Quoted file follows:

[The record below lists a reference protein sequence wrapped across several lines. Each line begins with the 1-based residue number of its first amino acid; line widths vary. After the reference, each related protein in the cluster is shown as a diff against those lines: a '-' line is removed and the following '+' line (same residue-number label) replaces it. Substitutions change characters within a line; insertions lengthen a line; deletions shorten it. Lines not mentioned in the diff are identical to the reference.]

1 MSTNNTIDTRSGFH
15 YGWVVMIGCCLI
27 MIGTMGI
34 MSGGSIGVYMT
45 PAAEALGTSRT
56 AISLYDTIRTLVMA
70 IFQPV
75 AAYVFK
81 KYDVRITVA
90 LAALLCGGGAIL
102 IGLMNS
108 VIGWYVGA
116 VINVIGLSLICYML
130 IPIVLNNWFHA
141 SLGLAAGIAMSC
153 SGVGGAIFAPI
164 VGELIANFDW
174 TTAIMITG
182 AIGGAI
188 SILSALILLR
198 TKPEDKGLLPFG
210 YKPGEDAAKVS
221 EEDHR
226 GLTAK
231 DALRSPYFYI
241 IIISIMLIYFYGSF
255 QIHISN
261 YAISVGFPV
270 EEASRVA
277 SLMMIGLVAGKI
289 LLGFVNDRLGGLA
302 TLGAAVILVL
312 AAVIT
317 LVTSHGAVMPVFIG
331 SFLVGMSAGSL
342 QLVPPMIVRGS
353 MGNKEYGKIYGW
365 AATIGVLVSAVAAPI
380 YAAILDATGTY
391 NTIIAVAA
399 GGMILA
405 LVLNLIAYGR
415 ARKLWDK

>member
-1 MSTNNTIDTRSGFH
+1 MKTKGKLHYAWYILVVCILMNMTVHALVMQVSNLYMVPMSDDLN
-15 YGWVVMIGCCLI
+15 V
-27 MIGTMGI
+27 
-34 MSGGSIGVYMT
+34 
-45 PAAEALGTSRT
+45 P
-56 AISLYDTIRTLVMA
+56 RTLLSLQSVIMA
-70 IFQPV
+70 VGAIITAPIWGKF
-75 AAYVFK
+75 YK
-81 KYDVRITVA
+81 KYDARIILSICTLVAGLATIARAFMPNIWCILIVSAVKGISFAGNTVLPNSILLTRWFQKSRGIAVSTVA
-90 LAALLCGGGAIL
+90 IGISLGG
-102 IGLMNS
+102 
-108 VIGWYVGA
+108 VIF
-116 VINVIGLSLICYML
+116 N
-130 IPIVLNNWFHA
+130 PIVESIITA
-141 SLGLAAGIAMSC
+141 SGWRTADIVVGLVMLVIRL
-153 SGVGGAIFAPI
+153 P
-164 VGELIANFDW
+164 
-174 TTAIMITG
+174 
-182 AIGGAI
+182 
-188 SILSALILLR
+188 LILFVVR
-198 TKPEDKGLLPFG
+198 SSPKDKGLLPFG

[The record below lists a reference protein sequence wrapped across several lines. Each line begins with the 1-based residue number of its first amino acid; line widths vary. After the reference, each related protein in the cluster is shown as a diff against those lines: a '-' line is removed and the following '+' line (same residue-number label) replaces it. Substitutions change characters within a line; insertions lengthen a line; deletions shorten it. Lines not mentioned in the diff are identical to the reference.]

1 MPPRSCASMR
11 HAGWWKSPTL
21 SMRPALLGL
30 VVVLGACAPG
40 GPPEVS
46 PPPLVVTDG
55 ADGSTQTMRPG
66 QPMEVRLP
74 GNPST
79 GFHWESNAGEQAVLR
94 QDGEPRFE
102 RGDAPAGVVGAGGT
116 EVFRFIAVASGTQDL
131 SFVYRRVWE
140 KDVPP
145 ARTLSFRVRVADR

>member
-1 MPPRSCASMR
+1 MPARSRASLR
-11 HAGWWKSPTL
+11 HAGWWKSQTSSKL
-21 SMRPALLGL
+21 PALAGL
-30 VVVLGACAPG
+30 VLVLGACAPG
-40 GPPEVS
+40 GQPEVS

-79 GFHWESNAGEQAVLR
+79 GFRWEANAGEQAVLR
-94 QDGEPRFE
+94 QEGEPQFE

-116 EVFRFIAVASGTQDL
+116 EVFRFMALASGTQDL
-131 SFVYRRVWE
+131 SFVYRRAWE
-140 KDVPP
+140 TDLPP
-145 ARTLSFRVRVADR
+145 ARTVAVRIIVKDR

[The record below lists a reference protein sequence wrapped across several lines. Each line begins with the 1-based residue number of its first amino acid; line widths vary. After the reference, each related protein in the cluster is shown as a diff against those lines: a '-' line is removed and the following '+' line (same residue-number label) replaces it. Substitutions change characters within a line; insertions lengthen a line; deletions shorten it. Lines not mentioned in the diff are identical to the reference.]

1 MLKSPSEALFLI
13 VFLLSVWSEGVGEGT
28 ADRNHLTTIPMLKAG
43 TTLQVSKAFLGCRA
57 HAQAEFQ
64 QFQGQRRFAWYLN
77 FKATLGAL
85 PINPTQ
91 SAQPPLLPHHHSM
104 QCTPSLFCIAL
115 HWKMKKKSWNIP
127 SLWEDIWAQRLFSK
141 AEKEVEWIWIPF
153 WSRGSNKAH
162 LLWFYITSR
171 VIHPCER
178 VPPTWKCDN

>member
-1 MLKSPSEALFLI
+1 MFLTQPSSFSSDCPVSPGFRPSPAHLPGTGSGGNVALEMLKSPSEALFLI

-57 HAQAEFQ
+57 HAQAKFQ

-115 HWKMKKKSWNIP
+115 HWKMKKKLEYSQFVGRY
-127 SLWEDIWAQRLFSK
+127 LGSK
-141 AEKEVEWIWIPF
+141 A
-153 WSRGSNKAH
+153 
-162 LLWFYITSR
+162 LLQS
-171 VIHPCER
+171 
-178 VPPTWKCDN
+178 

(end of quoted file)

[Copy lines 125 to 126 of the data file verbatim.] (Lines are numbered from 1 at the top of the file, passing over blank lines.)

+140 TDLPP
-145 ARTLSFRVRVADR